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Fresh evidence smoking damages fertility

13 September 2010

By Seil Collins

Appeared in BioNews 575

Two new studies have revealed further evidence of the harmful effect of smoking on both male and female fertility. The first study found that prenatal exposure to maternal cigarette smoke reduces the number of germ cells and somatic cells in human embryonic testicles and ovaries.

Embryonic germ cells eventually form sperm in men and eggs in women, meaning a mother's smoking could influence the future fertility of her children. Equally, a reduction in the number of somatic cells in the testes could affect development of germ cells and functional sperm.

Although smoking during pregnancy has become less popular in industrialised countries during the last decade, one in eight mothers continues to smoke during their pregnancy.

Claus Yding Andersen, Professor of Human Reproductive Physiology at the University Hospital of Copenhagen (Denmark), and his colleagues studied 24 testes from embryos terminated between 37 and 68 days after conception. The embryos were taken from women aged 19-39 years whose smoking habits were monitored through questionnaires and urine samples. The researchers combined this work with past studies on 28 female embryos.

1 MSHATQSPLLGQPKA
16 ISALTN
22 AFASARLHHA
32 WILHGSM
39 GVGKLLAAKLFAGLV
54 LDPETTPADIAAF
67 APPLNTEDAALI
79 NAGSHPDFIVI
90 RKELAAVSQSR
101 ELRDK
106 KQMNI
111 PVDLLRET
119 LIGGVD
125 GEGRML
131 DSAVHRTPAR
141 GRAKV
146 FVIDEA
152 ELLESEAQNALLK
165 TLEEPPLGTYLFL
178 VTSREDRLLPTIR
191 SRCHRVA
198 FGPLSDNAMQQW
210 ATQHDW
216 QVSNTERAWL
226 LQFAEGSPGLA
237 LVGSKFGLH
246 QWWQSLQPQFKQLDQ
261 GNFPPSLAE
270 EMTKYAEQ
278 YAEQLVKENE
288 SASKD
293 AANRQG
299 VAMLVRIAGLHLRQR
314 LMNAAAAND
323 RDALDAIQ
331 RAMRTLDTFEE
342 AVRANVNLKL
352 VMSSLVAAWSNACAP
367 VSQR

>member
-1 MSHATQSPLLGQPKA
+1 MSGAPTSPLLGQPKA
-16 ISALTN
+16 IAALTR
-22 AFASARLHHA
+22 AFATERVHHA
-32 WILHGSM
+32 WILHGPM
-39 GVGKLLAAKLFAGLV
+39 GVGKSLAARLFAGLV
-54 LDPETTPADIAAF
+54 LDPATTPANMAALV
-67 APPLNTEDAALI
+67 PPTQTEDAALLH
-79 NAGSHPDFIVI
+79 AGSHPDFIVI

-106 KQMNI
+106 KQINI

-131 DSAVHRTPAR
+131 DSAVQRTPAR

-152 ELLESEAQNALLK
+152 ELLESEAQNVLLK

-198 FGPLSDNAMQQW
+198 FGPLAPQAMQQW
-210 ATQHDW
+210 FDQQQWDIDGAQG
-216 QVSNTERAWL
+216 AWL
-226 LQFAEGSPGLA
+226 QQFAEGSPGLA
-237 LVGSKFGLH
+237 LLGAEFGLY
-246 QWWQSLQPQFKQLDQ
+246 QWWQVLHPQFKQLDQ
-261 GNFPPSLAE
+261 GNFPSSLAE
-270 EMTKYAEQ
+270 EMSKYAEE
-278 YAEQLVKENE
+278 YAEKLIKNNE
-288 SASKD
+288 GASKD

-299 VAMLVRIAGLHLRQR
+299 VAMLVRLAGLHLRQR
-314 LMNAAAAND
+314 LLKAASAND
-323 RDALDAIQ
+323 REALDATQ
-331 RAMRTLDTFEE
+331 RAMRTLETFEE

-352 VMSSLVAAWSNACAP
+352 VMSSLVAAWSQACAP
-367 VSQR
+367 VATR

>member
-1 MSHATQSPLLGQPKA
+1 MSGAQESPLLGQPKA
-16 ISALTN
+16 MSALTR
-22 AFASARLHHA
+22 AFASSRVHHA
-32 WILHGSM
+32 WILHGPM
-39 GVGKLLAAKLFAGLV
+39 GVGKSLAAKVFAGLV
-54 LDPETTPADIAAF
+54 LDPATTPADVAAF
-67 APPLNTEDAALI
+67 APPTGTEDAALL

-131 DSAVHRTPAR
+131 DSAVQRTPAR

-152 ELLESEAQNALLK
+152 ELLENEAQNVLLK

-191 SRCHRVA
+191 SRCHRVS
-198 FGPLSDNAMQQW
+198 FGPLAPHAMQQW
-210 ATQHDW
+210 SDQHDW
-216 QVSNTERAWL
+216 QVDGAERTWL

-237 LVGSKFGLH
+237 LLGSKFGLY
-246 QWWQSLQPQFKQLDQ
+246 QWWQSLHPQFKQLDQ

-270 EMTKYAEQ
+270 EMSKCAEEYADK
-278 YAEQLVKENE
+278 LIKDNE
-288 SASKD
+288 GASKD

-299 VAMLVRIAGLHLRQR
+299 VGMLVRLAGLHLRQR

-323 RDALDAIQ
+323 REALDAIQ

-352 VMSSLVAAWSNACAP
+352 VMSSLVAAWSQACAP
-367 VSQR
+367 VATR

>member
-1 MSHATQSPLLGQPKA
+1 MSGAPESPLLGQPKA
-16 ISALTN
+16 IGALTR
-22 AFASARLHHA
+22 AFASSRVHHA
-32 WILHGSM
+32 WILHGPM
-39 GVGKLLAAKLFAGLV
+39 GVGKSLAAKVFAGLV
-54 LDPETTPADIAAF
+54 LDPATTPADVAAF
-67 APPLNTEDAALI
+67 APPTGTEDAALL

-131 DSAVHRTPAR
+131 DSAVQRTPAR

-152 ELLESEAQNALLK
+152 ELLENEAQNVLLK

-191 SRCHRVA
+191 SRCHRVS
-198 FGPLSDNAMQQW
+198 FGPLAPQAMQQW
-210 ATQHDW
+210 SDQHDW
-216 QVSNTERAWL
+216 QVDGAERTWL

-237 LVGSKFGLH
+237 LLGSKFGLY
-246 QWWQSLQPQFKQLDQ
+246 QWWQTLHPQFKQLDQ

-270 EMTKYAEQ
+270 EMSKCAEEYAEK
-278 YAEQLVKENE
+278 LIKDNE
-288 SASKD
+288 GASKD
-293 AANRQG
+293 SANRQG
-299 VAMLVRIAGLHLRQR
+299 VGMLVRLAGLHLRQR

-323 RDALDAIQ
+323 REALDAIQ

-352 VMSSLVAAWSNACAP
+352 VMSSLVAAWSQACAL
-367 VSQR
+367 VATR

The number of germ cells was 55 per cent lower among male embryos from mothers who smoked compared to non-exposed embryos. Mothers' smoking also lowered the number of somatic cells in the embryos' testicles or ovaries. The effects were dose dependent with greater damage to germ and somatic cells found in embryos from the mothers who smoked the most.

These findings may potentially explain reduced fertility but the study, according to its authors: 'does not clarify whether the reduction in cell numbers (i.e. somatic and germ cells) is permanent or reflects a growth delay, which may be compensated for later in life'.

The second study, led by Professor Mohamed Hammadeh, Head of the Assisted Reproductive Laboratory in the Department of Obstetrics and Gynaecology at Saarland University (Germany), looked at the levels of two proteins believed essential for healthy sperm formation in the sperm of 53 heavy smokers (more than 20 a day) and 63 non-smokers. Deficiencies of the two proteins - protamines P1 and P2 - can led to infertility. Concentrations of P2 in the sperm of smokers was significantly lower than in non-smokers, leading to an abnormal P1/P2 ratio.

'In normal, fertile men, the ratio of P1 to P2 is almost equal at 1:1. Any increase or decrease in this ratio represents some kind of infertility', said Professor Hammadeh.

Both studies were published in the online journal Human Reproduction.

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